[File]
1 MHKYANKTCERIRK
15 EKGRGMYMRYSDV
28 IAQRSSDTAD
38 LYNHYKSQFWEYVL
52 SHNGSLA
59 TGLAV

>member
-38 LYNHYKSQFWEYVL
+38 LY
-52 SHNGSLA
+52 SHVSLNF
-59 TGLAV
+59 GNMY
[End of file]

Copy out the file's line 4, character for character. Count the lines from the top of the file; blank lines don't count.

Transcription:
38 LYNHYKSQFWEYVL